Wholesale innovation: leading by necessity

03 July 2013 | David James

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David James

Blog Author | Ovum;Principal analyst of wholesale telecoms


Innovation is not the first topic that springs to mind when thinking about wholesale but international and domestic carriers are showing their retail counterparts how to target innovation where it matters most.

Innovation is not the first topic that springs to mind when thinking about wholesale but international and domestic carriers are showing their retail counterparts how to target innovation where it matters most.

Wholesalers are realists. They have to be as their businesses feel the pain of market changes quickly. The innovations we have seen over the last couple of years are closely aligned with strategies to make telecoms services cheaper, faster, and more cost effective. Wholesalers accept the fundamental changes that come with all-IP networks, not just technically but in the accompanying commercial structures and business models. So wholesalers are not wasting time trying to find the ‘killer app’ for telcos; they are rolling up their sleeves and finding innovative ways to structure service delivery and reset the cost base. They have also recognised the importance of enterprise services in securing revenue for telecoms providers.

Every year Ovum analyses developments in wholesale that demonstrate real innovation. These are not just new services, nor are they necessarily the biggest announcements. They are instead, examples of new business models, go-to-market approaches, strategies, technology, and services that represent a change in thinking. An innovations doesn’t have to be big, but it must be well targeted.
2012 was more a year of consolidation of the previous year’s IPX- and Ethernet-based innovations, but it still elicited a number of innovations that illustrate that wholesalers understand and are addressing the big issues with mature and targeted innovative thinking.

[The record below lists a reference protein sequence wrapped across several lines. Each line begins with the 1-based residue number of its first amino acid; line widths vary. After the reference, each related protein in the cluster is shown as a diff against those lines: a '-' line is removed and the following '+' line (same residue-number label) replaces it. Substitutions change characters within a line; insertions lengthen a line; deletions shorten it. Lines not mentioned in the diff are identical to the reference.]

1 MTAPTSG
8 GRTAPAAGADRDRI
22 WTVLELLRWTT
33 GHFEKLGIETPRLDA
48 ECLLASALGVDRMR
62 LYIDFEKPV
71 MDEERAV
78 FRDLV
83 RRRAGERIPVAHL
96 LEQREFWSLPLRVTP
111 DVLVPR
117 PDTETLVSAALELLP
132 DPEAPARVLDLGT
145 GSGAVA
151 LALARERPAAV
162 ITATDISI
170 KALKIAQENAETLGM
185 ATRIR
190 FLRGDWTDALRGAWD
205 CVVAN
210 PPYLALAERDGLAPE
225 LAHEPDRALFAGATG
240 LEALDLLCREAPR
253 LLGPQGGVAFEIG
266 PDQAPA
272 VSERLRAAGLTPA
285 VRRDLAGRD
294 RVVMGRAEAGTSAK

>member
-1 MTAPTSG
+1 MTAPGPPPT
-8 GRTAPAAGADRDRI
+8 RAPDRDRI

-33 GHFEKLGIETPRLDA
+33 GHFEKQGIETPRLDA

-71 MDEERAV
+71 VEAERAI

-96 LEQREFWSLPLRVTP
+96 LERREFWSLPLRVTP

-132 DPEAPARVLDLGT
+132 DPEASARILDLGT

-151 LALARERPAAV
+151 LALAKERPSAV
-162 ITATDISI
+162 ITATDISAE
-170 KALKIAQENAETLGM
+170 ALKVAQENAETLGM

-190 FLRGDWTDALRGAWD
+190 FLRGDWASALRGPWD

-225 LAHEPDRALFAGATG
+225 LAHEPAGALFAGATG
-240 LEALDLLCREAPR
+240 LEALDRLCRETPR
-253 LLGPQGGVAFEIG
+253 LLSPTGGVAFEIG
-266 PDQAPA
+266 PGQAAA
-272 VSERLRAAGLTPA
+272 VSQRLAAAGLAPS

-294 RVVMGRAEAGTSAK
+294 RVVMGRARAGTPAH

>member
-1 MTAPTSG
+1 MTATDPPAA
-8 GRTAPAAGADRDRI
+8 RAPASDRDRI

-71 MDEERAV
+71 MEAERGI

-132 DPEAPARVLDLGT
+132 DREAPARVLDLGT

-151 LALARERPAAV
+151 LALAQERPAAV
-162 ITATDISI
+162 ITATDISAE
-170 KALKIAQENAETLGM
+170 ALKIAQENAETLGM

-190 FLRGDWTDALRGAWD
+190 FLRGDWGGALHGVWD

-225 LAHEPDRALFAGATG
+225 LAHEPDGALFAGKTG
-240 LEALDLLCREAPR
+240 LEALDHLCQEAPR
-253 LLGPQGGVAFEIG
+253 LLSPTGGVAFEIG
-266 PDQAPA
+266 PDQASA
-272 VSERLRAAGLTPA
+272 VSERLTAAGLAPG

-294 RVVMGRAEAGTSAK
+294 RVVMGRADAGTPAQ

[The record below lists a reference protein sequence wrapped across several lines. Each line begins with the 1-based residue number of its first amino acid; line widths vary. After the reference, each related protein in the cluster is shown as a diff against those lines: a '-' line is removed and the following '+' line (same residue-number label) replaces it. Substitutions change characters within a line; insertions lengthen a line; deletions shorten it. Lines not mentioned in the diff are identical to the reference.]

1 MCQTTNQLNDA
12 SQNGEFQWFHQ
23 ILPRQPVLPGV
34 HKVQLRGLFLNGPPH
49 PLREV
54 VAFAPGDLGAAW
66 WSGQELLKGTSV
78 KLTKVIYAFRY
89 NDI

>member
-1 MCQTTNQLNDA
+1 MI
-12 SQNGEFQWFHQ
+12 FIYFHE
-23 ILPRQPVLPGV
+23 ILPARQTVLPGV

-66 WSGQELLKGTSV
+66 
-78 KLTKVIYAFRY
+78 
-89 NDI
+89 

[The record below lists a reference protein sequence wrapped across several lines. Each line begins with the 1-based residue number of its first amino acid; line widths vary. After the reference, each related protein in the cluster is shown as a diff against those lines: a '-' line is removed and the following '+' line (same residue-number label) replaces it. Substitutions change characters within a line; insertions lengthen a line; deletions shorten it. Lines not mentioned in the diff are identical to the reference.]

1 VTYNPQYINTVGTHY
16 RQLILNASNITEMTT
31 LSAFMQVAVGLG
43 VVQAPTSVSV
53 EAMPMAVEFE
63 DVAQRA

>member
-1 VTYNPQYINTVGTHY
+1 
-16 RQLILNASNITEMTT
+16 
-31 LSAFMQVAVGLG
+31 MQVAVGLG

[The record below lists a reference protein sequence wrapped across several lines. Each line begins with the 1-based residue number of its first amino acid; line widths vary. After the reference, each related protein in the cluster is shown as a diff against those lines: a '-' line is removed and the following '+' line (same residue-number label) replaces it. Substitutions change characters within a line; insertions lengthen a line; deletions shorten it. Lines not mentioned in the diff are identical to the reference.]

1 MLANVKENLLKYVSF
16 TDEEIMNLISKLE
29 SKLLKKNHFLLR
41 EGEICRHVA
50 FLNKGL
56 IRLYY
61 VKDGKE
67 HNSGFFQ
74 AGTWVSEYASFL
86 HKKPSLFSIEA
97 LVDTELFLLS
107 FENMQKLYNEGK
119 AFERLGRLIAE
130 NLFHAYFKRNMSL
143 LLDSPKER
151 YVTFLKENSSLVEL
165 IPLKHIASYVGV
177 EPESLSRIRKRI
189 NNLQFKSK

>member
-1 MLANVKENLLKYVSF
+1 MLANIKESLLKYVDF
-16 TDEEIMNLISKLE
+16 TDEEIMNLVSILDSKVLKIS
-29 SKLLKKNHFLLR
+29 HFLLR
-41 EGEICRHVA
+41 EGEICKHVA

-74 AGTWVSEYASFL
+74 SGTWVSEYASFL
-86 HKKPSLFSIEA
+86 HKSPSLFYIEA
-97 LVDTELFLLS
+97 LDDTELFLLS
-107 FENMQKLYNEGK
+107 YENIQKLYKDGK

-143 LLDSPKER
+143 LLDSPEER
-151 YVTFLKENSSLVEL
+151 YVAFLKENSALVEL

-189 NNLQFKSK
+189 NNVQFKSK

In particular they targeted go-to-market solutions that provide “open” structures to bridge divisions between proprietary services with innovations such as Tata Communications’ Global Meeting Alliance and Akamai’s Aura Networks Solutions. Service delivery islands need to become a thing of the past. Global interoperability of telecoms-based services is essential to compete with the ubiquity of the Internet. Furthermore, ubiquity has to be delivered quickly and cheaply, meaning international carriers have an essential role to provide interworking and interoperability where standards would take too long to develop. This is an increasing area of focus of international carriers and we expect 2013 to bring more innovations designed around this opportunity.

Another key innovation trend for international wholesalers in 2013 is that of productising telecoms capabilities. In 2012, Orange dipped a toe in the water with its @first anti-fraud solution, while Tata Communications took this a stage further with its Voice Business Apps. There is clear value for carriers in productising their core capabilities, but flexibility and choice will be key to monetising these opportunities.

Finally, there is an increasing interest in wholesaling enterprise-based capabilities that offer a more reliable service-based revenue stream in the long term. Colt’s Franchise Partner Channel and Akamai’s Terra Cloud Catalyst both target fast-growing enterprise-orientated opportunities. They have potential to impact the market as the companies have built offers around being part of the solution not the whole. Wholesalers are used to working with the same company as competitor and customer and with this mature approach the companies have opened up new opportunities in the SME and Cloud markets respectively. We hope to see more enterprise orientated innovations in the year ahead but see a reticence among many enterprise divisions to open their minds fully to the potential of wholesale.